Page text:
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Elizabeth Perez speaks at a May 15 rally to raise awareness of mass deportations in the U.S.
Marcos Perez ran a yellow light in Mayfield Heights in 2010. He was swiftly arrested and deported from the U.S., as he did not have proper citizenship documentation. His wife, Elizabeth, was left here in Northeast Ohio to raise their children on her own
and to do what she could to secure Marcos' return to their home.
That task has proven nearly impossible, and so Elizabeth will move with the couple's four children to Mexico in August. Cleveland will lose a strong voice
in the civil rights community — and a veteran of the Marine Corps, no less — and the ongoing federal mass deportation policy will alter the course of ever more lives around the country. There will be one more empty home in Northeast Ohio by summer's end.
"Our elected officials are sitting on their hands and not doing anything, and that is wrong," Elizabeth said today at an immigration rally outside St. Casimir church on Cleveland's east side. "One thing I learned in the Marine Corps is that when something is wrong you open your fat mouth and say it right then and there."
Veronica Dahlberg, executive director of HOLA, shared several other stories, noting that most immigrants are unable to identify themselves to the press for fear of retaliation by federal law enforcement and harassment from their neighbors. She invited one woman to tell the story of her impending forced exit from the U.S., and how she must decide whether to leave her children in the in this country or bring them to Mexico, where her young daughter will be unable to receive treatment for cerebral palsy. "What will happen to them?" Dahlberg asked.
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Margaret, a Kent State student, shares her fears over her mother's impending forced exit from the U.S. "She needs to stay here with us, so I can be someone in the future," she said.
"I want people to know that immigrants are not a problem," she continued. "They are the solution. They are the solution we need right here in Northeast Ohio. When you talk about empty homes, vacant homes, blight, the opioid crisis, crime — all of that is because we don't have enough people here. We have to lift up the economy, and we know that immigrants stabilize neighborhoods." (New American Economy and Global Cleveland released a report earlier this year that underscores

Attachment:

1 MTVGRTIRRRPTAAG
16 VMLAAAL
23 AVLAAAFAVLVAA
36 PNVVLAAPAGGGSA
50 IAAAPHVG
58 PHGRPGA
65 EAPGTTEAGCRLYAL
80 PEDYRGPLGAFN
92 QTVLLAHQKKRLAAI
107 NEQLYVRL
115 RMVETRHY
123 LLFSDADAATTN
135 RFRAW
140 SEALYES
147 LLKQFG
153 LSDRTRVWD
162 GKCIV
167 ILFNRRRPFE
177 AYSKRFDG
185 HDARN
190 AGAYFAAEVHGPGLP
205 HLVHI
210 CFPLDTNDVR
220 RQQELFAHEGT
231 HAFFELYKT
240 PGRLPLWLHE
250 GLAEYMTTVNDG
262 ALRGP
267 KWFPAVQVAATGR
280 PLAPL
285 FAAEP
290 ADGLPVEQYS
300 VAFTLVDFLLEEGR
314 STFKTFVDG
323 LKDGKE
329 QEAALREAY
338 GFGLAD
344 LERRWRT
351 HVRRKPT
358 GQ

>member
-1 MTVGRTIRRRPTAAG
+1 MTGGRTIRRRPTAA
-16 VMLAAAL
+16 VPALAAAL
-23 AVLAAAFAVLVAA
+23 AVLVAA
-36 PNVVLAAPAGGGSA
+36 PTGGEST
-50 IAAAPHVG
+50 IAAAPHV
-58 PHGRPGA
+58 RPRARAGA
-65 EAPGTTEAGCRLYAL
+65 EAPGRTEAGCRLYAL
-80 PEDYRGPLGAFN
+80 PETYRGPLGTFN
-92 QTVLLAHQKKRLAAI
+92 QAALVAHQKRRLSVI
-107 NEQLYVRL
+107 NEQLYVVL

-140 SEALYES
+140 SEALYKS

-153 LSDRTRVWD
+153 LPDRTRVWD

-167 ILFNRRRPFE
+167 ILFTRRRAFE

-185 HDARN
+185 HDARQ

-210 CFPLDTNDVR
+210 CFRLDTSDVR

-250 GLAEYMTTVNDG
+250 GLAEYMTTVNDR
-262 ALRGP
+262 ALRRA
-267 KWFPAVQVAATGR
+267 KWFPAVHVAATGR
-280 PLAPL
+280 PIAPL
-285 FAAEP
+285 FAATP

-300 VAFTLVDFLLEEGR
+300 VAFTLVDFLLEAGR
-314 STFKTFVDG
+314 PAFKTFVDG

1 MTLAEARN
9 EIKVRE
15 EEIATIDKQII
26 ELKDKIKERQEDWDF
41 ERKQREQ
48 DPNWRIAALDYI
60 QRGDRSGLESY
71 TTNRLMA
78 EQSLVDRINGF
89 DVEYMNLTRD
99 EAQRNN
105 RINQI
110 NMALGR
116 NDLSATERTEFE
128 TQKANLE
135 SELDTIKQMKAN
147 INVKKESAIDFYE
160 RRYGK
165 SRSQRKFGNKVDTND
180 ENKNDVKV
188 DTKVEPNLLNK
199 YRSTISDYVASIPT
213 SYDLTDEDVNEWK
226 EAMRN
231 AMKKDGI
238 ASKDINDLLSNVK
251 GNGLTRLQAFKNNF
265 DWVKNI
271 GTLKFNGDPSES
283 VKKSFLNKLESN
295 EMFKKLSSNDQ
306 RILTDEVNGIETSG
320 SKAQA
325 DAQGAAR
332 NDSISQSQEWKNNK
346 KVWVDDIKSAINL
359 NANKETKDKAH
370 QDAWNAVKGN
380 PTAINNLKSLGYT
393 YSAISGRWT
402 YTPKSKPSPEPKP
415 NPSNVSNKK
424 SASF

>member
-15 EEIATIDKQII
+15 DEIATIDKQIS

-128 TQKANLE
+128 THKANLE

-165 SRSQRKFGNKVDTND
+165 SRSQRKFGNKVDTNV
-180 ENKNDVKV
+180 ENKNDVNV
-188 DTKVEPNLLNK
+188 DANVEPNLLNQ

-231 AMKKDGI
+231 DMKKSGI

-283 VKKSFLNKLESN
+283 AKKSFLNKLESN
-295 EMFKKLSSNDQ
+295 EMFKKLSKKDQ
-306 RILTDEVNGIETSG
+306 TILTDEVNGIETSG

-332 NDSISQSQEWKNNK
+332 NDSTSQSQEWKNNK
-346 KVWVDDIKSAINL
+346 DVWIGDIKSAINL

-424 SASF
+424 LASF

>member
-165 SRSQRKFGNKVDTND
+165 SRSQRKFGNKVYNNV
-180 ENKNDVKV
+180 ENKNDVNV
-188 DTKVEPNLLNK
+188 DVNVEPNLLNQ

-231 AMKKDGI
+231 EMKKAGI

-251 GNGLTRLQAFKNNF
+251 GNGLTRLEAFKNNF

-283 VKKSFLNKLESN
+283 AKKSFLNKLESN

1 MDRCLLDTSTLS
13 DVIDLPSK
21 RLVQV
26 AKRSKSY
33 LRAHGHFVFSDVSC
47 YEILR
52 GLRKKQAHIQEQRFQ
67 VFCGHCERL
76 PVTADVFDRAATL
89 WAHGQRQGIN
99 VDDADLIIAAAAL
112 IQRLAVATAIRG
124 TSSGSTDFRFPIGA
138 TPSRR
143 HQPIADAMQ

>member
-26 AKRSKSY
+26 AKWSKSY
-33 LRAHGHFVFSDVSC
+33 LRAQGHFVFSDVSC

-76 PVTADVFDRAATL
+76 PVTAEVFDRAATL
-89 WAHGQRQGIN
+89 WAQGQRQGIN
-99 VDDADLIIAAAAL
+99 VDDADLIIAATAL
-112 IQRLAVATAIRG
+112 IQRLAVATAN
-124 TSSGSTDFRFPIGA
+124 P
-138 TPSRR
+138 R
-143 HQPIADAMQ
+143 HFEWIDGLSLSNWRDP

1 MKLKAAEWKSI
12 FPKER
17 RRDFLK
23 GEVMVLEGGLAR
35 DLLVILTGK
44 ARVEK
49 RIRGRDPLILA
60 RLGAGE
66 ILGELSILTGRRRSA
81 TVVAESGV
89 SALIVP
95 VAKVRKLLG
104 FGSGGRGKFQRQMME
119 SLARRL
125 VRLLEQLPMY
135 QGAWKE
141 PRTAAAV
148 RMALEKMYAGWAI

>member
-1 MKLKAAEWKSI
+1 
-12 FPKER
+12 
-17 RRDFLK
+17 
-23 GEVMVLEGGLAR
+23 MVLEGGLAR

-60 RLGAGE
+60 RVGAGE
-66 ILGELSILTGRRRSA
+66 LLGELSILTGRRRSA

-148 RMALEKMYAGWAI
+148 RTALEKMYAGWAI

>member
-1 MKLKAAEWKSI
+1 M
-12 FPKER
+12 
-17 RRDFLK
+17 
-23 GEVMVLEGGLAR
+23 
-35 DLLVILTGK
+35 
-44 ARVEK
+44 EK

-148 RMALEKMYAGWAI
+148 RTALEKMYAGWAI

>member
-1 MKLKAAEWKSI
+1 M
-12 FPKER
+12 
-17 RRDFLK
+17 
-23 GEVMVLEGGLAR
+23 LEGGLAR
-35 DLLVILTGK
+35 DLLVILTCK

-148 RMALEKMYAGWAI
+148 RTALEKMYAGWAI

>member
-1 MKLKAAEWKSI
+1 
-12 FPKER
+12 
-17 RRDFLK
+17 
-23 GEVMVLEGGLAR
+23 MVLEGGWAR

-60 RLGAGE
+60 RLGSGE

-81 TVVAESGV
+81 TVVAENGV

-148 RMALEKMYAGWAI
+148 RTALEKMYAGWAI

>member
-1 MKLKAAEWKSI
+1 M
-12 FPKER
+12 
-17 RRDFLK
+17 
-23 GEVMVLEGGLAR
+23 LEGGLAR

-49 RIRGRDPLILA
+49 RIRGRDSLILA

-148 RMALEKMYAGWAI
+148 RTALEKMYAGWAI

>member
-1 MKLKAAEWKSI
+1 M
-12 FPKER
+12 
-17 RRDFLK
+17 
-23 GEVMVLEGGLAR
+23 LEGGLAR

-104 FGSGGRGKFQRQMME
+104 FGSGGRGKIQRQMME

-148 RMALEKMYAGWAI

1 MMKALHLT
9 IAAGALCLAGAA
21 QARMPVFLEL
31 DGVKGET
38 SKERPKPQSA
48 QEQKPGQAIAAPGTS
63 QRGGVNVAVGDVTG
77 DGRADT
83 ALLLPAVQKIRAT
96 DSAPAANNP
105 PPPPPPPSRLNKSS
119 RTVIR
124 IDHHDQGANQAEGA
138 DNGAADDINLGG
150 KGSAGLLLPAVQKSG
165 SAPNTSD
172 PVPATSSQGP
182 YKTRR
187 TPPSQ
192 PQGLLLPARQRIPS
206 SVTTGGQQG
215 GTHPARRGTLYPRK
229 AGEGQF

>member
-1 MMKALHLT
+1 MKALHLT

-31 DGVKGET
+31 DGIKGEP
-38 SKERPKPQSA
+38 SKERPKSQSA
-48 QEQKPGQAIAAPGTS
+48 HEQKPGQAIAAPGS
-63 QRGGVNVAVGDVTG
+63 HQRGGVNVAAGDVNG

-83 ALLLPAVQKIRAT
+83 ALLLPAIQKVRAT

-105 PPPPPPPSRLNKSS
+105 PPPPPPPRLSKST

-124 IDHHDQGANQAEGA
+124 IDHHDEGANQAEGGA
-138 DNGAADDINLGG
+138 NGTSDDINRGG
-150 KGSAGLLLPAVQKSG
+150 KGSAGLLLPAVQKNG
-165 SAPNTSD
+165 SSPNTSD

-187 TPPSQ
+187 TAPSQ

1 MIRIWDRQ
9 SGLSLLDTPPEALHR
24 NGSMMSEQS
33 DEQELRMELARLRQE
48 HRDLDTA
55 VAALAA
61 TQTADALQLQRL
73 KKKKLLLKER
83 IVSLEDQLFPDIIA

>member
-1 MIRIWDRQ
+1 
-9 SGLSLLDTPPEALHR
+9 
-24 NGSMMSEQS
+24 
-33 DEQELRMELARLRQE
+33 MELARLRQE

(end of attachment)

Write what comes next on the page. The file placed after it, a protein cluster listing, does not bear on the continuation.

the immigrant community's contributions to the Cleveland area.)
In fact, the neighborhood surrounding St. Casimir has a legacy of being a stronghold of Polish immigrants. There are more vacant homes here than there used to be, but the fabric of the community remains intrinsically tied to immigrants' devotion and hard work.
It's a legacy that can be found in many corners of Northeast Ohio and the U.S. writ large. But it's a story that's being erased now with ongoing federal immigration raids
, expanded broadly under former President Barack Obama's administration and floored lately by the zeal of the current president and Departments of Justice and Homeland Security. The net result is a scattered landscape of broken homes in places like Cleveland and — too often — young children growing up in unhappy and desperate environments.
"I just know that this is wrong, and I know that I can't bear to look at another family have to go through what I've been through," Elizabeth said. "I understand how hard it is financially, emotionally; there's a huge spiritual conflict within me about me being here and him being there. I don't want anyone else to go through that."
Today's rally served mostly as a reminder of the depth and ripple effects of the federal government's policies. Dahlberg encouraged everyone to call their elected representatives and urge a more family-forward approach to immigrants.